Center for Science in the Liberal Arts to examine science education
Grinnell plans to establish a Center for Science in the Liberal Arts to explore the strengths of liberal arts-based science education through a program of scholarly research, knowledge sharing, and academic residencies.
Directed by Jim Swartz, Dack Professor of Chemistry, and located in the Noyce Science Center, the new institute will examine a range of issues directly related to science education within a liberal arts environment, including:
- Attracting and educating scientists in groups traditionally under-represented in the sciences
- Studying the ways liberal arts-educated science students develop critical thinking skills, learn the process of discovery, develop information literacy, and become effective communicators
- Determining the importance of an active learning approach, in which students pursue knowledge and engage in pedagogy as working scientists
- Assessing the value of faculty-student research, ongoing mentorship, and community interaction
- Understanding how liberal arts-educated scientists cope with ethical issues related to their research
"There's a great need to produce brilliant scientists capable of competing globally and tackling the complex technological, medical and environmental problems that face society," said President Russell K. Osgood. "The Center for Science in the Liberal Arts will focus on and share with other institutions the important ways that liberal arts-based science education can produce science professionals capable of meeting tomorrow's daunting challenges.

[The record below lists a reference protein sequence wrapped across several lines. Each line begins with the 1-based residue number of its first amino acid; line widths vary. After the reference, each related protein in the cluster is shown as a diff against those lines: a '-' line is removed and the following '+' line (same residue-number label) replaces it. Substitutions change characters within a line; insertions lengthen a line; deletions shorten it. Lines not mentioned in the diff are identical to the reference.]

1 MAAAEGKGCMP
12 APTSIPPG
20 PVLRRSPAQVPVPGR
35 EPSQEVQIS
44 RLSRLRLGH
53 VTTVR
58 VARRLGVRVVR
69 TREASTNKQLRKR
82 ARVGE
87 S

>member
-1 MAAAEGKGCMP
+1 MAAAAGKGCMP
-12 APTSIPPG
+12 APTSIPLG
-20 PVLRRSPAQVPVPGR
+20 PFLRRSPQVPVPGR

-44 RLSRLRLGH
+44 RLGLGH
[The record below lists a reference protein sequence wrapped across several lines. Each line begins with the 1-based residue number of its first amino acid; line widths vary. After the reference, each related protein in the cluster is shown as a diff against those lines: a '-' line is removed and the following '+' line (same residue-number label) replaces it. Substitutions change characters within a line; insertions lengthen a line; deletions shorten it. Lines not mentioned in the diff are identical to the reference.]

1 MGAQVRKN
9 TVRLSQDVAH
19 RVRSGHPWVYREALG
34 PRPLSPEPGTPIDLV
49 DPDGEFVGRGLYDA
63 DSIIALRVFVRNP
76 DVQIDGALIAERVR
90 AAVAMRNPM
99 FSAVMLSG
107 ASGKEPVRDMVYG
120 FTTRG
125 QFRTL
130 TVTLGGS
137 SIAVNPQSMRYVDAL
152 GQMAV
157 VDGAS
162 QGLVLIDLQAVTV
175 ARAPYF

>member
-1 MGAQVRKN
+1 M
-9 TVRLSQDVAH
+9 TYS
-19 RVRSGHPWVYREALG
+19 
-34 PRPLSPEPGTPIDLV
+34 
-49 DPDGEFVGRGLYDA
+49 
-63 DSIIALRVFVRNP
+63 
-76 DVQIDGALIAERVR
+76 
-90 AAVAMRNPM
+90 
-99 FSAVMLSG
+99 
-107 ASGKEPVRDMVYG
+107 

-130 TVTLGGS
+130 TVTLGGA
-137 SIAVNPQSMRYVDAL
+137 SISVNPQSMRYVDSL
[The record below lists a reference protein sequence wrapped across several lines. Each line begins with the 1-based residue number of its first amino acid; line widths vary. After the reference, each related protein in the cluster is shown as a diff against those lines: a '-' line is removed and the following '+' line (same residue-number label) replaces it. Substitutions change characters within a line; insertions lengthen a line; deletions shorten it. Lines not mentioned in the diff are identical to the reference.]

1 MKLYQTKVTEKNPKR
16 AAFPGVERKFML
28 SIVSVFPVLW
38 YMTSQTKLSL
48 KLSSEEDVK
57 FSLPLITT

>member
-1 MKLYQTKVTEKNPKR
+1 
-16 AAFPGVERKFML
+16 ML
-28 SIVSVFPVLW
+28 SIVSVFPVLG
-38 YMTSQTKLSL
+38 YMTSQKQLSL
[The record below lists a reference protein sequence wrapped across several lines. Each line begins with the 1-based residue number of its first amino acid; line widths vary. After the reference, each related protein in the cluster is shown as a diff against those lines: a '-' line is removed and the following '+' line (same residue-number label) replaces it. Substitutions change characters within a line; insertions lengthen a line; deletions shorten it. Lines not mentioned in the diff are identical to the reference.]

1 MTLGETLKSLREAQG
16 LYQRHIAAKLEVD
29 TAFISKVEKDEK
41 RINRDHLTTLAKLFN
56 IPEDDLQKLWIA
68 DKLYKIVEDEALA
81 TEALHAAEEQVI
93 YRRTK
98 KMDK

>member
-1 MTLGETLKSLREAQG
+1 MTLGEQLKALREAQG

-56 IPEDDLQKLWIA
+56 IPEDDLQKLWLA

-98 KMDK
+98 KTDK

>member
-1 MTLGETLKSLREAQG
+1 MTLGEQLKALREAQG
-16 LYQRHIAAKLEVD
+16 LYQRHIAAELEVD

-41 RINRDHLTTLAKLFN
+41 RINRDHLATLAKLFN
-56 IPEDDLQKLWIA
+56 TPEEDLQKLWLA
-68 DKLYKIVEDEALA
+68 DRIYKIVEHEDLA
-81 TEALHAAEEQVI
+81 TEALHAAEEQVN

"Jim is the ideal person to lead the development of the Center," Osgood said. "He is an expert on undergraduate science education, who has served as a consultant to dozens of colleges and universities as they planned new science facilities and curricula."
Swartz said that the work of the Center will include on-campus meetings of national leaders in undergraduate science education, as well as workshops for high school science teachers, to share and collect information. "We will bring new focus and understanding to the unique role that liberal arts institutions play in developing scientific talent and preparing citizens to be effective in a society where technology plays a critical role," Swartz said. "It is imperative that we marshal our resources to improve the learning environments for students in science and mathematics."
The Center reflects Grinnell's innovation and success in educating future scientists--the college ranks number eight among all U.S. higher education institutions in producing graduates who go on to pursue doctorate degrees in scientific and medical fields, according to the National Science Foundation.